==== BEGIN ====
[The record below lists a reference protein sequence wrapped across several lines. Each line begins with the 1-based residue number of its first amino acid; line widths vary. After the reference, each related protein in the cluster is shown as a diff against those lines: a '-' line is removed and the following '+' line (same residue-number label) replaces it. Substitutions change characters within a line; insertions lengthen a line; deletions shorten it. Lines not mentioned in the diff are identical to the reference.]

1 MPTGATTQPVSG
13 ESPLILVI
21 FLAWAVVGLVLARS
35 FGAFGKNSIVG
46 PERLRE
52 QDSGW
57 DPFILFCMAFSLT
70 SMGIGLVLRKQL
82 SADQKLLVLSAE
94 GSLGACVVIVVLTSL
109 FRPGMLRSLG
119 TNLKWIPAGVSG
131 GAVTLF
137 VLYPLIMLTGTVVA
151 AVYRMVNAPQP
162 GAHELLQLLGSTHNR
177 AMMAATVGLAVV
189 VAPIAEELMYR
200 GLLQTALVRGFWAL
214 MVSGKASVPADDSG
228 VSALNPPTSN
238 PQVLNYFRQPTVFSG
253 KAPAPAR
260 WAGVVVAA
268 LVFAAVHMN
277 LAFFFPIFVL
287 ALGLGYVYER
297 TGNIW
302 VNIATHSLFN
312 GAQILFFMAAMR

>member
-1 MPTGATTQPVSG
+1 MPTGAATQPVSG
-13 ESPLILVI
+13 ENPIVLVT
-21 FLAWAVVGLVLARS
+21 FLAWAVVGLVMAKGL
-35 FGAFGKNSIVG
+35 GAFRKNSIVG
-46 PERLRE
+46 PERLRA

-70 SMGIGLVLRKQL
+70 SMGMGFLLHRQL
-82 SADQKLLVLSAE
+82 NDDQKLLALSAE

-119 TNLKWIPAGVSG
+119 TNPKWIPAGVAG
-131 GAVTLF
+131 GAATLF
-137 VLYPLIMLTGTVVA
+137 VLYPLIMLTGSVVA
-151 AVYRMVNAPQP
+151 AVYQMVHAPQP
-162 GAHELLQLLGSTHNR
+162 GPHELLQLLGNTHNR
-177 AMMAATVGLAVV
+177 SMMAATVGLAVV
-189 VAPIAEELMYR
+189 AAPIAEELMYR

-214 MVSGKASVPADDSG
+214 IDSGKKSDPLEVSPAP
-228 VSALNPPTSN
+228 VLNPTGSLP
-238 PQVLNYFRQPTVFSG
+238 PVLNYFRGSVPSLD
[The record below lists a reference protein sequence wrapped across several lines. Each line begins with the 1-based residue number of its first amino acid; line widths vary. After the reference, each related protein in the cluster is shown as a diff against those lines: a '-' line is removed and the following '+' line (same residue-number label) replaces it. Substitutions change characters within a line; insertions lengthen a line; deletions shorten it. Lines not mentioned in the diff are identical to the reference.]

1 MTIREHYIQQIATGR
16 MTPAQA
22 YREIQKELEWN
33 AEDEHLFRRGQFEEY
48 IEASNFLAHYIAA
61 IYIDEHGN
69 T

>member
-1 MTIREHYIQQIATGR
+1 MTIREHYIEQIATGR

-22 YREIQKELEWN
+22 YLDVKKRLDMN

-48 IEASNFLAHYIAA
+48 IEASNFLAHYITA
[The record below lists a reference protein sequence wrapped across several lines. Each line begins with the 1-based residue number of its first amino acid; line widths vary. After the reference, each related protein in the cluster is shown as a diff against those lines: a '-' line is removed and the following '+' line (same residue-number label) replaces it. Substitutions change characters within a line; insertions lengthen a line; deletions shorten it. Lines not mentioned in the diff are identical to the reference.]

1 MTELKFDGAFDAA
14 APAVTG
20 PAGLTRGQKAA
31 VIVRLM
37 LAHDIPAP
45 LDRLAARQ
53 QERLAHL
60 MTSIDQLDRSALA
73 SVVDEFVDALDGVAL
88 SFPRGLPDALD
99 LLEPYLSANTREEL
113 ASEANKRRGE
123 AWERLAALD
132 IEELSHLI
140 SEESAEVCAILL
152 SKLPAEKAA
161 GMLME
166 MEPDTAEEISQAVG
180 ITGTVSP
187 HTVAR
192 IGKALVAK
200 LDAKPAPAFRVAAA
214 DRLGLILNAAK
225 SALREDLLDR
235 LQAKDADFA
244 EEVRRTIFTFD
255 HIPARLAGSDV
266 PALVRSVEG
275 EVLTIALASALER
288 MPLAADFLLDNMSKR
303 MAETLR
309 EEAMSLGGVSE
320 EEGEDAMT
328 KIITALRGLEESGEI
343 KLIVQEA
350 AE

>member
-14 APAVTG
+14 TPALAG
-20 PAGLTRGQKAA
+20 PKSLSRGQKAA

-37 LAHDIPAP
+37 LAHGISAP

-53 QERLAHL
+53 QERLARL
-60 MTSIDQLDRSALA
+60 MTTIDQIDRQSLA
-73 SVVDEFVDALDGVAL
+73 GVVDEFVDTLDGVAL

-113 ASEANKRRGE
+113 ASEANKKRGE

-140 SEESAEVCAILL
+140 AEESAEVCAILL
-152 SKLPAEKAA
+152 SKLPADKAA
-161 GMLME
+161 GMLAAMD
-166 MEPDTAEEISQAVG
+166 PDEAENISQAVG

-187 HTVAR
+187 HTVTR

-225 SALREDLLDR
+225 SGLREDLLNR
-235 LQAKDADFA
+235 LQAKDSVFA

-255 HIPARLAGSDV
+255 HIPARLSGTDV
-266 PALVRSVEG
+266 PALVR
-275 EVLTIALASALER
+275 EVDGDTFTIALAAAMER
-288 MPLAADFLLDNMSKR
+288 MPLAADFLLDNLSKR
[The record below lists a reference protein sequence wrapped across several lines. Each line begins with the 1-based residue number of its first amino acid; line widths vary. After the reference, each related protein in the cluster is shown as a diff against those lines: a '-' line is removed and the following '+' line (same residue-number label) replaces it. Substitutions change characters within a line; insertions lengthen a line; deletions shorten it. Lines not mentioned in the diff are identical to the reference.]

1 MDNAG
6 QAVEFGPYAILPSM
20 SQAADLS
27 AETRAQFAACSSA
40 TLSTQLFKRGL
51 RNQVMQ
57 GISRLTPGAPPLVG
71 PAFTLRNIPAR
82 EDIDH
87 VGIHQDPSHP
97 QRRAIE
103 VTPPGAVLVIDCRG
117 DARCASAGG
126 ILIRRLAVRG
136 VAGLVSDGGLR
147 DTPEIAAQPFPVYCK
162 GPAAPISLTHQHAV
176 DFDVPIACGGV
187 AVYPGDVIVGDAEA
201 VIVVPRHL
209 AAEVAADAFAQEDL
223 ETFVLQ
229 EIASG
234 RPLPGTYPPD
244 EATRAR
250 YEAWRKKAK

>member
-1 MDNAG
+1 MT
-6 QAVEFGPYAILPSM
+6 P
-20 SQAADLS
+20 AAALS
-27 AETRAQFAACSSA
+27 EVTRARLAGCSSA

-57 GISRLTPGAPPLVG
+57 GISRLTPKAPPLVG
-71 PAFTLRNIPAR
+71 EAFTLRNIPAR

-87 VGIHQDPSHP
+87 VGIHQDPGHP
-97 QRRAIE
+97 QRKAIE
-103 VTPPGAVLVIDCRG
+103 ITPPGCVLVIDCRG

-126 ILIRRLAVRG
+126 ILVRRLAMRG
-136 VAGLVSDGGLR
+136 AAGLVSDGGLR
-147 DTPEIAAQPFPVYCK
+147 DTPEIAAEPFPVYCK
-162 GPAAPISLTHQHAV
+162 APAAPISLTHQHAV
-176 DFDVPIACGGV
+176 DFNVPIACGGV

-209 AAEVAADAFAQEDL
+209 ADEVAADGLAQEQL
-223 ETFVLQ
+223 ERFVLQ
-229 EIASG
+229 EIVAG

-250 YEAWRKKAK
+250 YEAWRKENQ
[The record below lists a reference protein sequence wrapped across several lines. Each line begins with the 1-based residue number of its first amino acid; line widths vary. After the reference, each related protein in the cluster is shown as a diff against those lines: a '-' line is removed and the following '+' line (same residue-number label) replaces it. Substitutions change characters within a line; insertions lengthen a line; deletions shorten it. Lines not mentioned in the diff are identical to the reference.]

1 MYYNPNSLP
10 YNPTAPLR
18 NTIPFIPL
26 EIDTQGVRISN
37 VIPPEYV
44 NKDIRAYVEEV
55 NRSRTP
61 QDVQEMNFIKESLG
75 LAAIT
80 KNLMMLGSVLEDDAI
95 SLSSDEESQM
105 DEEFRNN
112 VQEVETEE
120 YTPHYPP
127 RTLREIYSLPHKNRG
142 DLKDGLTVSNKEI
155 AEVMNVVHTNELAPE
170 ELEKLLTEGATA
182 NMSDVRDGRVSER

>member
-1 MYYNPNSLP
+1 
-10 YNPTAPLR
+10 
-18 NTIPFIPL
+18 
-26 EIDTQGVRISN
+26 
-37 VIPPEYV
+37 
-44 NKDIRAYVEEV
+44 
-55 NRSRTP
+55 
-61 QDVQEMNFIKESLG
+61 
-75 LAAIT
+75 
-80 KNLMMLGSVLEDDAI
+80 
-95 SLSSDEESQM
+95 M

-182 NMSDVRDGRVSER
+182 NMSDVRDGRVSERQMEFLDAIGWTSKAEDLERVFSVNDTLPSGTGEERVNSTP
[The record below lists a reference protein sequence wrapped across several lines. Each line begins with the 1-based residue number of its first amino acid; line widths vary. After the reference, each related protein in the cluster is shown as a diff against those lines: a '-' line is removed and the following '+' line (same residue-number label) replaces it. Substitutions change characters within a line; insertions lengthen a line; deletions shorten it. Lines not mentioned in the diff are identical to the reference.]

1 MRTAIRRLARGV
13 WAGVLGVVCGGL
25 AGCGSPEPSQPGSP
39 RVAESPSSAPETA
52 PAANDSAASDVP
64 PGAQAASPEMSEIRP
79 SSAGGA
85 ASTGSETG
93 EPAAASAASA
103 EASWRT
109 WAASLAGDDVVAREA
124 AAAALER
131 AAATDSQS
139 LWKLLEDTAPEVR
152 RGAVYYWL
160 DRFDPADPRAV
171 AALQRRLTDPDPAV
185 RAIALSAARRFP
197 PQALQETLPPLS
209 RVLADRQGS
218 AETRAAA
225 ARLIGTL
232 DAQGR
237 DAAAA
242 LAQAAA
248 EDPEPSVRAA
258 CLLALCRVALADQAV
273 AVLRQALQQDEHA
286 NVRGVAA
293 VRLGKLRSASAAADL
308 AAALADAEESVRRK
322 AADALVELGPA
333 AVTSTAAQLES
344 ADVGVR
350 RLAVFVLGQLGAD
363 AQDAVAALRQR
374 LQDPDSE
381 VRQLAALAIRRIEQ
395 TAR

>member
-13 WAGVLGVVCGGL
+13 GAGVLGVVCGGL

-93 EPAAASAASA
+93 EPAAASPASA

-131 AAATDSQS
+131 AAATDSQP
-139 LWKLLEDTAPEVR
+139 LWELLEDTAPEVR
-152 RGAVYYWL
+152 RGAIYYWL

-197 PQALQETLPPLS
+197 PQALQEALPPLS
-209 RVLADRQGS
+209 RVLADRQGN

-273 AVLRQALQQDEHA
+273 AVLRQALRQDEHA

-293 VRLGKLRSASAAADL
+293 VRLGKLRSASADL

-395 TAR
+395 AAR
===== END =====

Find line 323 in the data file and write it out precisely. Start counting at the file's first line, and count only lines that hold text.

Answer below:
+293 VRLGKLRSASADL